He also states he received an "honorable medical" discharge but never pursued a PTSD claim because of some kind of secret "code" amongst Marines. I have never heard of such a code and I doubt it even exists. Apparently he wants to play the hero role because he never applied for the PTSD claim. I am a 100% disabled former Marine with just such a rating (30%) and more for gunshot and frag wounds during action around Quang Tri Province in July of '69. I didn't ask for the PTSD rating until 30 years after discharge when the symptoms became too severe to ignore anymore. For him to compare Marines who have such a diagnosis to Army doggies is arrogant, condescending and stupid on his part. There are far too many former Marines and others who deserve that designation and many more who won't pursue it but should if for no other reason than to talk about how it has destroyed lives and families through domestic violence, poly substance abuse, suicide and attempted suicide, crimes and general mental health problems. I am one of them. I got help through the VA and am doing better. So I guess he thinks he's a man's man, a hero who don't bleed or suffer after extensive combat tours.
He's not a hero, he's a wannabe plain and simple who would denigrate those Marines who receive a PTSD rating and money and the treatment services for it. He certainly needs to have his head examined himself for spouting off on matters he knows nothing about.
In reference to his "cross training," I thought Marines had to attend a sniper school to get that designation. Every one of us "crossed trained" in squad tactics beginning in boot camp. I don't know what makes him so special in this area. To be trained for land mine warfare and demo you were either an engineer or EOD and had to go through schools for it. And the very laughable best is his claim of "Special Operations". Except for Force Recon or snipers I was unaware the Marine Corps had a special designated MOS for that. You had to train stateside for Recon and sniper MOS.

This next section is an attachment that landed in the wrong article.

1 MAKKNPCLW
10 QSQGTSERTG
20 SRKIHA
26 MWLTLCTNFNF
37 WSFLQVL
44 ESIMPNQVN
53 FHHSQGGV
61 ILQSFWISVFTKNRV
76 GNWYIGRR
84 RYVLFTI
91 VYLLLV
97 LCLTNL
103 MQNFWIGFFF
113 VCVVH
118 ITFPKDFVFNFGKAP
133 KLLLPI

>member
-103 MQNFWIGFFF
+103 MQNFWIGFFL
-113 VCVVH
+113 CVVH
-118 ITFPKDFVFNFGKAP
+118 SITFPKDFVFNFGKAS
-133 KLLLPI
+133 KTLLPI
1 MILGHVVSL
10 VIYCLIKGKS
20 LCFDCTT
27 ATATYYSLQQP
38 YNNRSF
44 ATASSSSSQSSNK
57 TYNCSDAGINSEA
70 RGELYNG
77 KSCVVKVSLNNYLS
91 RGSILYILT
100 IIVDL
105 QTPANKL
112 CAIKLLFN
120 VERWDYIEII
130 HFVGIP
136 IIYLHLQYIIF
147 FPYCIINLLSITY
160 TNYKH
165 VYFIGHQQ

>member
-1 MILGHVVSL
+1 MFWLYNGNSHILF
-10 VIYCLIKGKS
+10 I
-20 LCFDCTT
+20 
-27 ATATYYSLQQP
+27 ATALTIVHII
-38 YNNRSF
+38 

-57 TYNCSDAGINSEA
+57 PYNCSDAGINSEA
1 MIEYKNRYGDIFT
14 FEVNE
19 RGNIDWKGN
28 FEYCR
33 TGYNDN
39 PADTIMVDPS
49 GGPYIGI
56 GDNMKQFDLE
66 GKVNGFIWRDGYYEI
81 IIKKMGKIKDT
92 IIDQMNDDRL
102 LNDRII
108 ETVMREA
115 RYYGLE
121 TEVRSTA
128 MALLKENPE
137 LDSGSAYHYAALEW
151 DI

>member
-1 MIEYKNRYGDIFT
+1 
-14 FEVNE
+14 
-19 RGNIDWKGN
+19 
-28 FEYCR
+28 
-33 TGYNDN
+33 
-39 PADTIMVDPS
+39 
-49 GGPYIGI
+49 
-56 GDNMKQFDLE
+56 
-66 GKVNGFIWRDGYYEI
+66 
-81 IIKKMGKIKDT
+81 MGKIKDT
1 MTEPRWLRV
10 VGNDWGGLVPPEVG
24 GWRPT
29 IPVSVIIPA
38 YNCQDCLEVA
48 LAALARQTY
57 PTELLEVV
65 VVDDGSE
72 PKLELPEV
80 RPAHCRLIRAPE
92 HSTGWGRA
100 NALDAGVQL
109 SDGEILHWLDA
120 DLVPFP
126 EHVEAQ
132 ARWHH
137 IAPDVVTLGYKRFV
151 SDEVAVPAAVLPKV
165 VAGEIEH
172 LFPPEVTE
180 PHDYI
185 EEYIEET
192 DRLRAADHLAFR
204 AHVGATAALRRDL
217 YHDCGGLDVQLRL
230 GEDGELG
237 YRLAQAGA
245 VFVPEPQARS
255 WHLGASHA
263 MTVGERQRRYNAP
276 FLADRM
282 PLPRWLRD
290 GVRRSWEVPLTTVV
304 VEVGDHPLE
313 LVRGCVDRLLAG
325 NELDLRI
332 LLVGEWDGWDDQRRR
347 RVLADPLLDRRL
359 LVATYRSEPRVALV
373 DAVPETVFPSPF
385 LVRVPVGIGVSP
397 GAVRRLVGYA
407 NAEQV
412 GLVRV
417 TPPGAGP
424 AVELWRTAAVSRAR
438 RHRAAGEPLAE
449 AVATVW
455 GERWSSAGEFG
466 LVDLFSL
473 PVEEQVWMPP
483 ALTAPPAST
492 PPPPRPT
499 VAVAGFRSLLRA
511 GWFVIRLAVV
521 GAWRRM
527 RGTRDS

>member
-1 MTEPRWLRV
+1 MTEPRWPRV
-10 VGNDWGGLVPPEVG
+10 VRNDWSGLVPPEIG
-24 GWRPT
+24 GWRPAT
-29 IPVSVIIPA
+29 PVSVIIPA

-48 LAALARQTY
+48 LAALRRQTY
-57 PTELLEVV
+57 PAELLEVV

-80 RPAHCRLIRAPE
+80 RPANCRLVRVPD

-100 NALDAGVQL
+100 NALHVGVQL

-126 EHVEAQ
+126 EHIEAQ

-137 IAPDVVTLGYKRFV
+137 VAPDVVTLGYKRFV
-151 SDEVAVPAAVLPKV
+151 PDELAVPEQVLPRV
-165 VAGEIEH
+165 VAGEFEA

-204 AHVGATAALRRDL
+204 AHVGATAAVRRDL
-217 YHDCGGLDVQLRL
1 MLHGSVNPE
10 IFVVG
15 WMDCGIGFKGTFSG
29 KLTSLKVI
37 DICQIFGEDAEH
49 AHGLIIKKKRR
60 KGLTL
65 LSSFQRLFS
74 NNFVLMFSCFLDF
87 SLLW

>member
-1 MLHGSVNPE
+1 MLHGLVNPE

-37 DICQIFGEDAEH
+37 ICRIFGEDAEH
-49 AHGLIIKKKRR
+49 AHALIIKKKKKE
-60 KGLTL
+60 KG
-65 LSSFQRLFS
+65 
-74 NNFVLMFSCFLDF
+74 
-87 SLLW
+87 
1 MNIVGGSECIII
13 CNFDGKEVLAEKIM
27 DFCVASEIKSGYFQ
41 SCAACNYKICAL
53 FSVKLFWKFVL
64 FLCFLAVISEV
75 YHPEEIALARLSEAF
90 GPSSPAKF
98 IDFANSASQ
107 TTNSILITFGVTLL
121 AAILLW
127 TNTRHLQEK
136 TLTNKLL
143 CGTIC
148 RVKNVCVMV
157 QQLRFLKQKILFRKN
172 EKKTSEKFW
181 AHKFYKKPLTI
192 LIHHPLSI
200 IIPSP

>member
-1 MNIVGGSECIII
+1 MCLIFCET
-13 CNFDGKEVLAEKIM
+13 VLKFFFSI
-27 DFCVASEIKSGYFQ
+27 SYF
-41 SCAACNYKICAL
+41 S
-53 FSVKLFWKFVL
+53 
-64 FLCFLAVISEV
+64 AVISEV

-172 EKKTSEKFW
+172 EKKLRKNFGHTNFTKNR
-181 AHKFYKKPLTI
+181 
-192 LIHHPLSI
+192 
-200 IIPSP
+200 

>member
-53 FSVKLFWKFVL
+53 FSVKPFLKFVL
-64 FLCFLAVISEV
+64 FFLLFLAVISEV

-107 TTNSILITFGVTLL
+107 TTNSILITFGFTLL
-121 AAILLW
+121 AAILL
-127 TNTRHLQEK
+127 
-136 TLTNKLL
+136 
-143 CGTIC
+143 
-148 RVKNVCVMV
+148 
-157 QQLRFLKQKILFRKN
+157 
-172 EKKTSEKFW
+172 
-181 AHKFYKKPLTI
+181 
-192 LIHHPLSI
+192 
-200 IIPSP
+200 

In short I think Yates is to an extent an impostor or wannabe. He certainly has taken huge liberties with the truth and for that reason alone I remain skeptical.
Kevin R. Anderson
713 17 street
Des Moines, Iowa
Dear Sgt. Grit-
I would like to respond to a letter that was in the May 12, 2011 Newsletter.
I copied and pasted the following from the Newsletter from Shooter 0369 Infantry 1989-Present:
"On a second note, I 100% agree with Cpl. White (0811) L Btty, 3/10, in that the Eagle, Globe and Anchor is a symbol earned and not just another trademark worn on a t-shirt. If you want to brand your body with an Eagle, Globe and Anchor, go earn it... I challenge you to sweat, bleed, feel the pain, learn the history and pass through the trials and tribulations it takes to earn the title Marine because I can assure you, it's a lot more painful than getting it placed on your arm as tattoo..."
I understand that Shooter is talking about civilians and/or non Marines getting tattoos of the Eagle, Globe and Anchor, but he also mentioned that the Eagle, Globe and Anchor is "not just another trademark worn on a t-shirt". My father is a Marine - a GySgt - with 21 years of service. He is also a Korean War vet. He is 83 years old. My cousin is also a Marine. I have a sweatshirt with an embroidered seal of the Marine Corps that I wear with pride honoring my father, my cousin and every male and female that has served in the past, present and will serve in the future. I do not wear it nor treat it as a "trademark on a t-shirt". I understand that the men and women of the Marine Corps are willing to make the ultimate sacrifice for us civilians. Maybe I haven't earned the right to wear the sweatshirt, but I don't do it lightly. As I mentioned earlier, I wear it with pride to honor ALL Marines. I have never been through boot camp, but I can tell you that growing up with a Marine Father is no walk in the park.
Thank you for taking time out of your busy day to read my rant.
Daughter of a Marine